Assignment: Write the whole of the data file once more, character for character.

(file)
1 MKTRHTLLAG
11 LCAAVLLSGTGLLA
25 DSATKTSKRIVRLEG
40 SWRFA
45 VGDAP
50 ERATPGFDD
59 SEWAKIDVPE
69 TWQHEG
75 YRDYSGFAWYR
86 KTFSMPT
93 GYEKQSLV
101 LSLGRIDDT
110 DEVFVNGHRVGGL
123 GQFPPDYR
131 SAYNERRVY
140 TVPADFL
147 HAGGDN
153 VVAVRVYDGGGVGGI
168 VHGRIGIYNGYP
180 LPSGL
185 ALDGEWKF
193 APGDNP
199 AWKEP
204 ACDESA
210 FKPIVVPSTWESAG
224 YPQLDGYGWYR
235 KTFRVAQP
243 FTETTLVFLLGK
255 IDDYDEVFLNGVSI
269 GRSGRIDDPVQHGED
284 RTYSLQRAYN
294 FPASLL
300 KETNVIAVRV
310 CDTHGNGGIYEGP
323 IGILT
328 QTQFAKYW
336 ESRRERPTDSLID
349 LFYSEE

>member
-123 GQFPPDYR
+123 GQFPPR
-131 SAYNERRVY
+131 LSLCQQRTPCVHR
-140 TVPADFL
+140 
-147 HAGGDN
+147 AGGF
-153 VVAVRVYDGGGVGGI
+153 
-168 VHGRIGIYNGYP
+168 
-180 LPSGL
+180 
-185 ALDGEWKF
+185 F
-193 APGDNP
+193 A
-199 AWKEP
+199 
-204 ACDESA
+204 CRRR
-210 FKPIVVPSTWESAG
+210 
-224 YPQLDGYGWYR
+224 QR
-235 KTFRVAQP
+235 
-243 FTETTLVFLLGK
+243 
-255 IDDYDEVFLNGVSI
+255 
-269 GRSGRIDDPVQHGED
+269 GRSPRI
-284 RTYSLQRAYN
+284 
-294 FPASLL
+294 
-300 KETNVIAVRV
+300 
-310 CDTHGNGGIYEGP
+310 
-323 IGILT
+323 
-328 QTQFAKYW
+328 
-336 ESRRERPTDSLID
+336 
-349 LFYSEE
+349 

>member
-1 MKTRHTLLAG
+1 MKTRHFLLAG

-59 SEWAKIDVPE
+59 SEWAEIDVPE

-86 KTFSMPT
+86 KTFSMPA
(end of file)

1 MKTRHTLLAG
11 LCAAVLLSGTGLLA
25 DSATKTSKRIVRLEG
40 SWRFA
45 VGDAP
50 ERATPGFDD
59 SEWAKIDVPE
69 TWQHEG
75 YRDYSGFAWYR
86 KTFSMPT
93 GYEKQSLV
101 LSLGRIDDT
110 DEVFVNGHRVGGL
123 GQFPPDYR
131 SAYNERRVY
140 TVPADFL
147 HAGGDN
153 VVAVRVYDGGGVGGI
168 VHGRIGIYNGYP
180 LPSGL
185 ALDGEWKF
193 APGDNP
199 AWKEP
204 ACDESA
210 FKPIVVPSTWESAG
224 YPQLDGYGWYR
235 KTFRVAQP
243 FTETTLVFLLGK
255 IDDYDEVFLNGVSI
269 GRSGRIDDPVQHGED
284 RTYSLQRAYN
294 FPASLL
300 KETNVIAVRV
310 CDTHGNGGIYEGP
323 IGILT
328 QTQFAKYW
336 ESRRERPTDSLID
349 LFYSEE

>member
-123 GQFPPDYR
+123 GQFPPR
-131 SAYNERRVY
+131 LSLCQQRTPCVHR
-140 TVPADFL
+140 
-147 HAGGDN
+147 AGGF
-153 VVAVRVYDGGGVGGI
+153 
-168 VHGRIGIYNGYP
+168 
-180 LPSGL
+180 
-185 ALDGEWKF
+185 F
-193 APGDNP
+193 A
-199 AWKEP
+199 
-204 ACDESA
+204 CRRR
-210 FKPIVVPSTWESAG
+210 
-224 YPQLDGYGWYR
+224 QR
-235 KTFRVAQP
+235 
-243 FTETTLVFLLGK
+243 
-255 IDDYDEVFLNGVSI
+255 
-269 GRSGRIDDPVQHGED
+269 GRSPRI
-284 RTYSLQRAYN
+284 
-294 FPASLL
+294 
-300 KETNVIAVRV
+300 
-310 CDTHGNGGIYEGP
+310 
-323 IGILT
+323 
-328 QTQFAKYW
+328 
-336 ESRRERPTDSLID
+336 
-349 LFYSEE
+349 

>member
-1 MKTRHTLLAG
+1 MKTRHFLLAG

-59 SEWAKIDVPE
+59 SEWAEIDVPE

-86 KTFSMPT
+86 KTFSMPA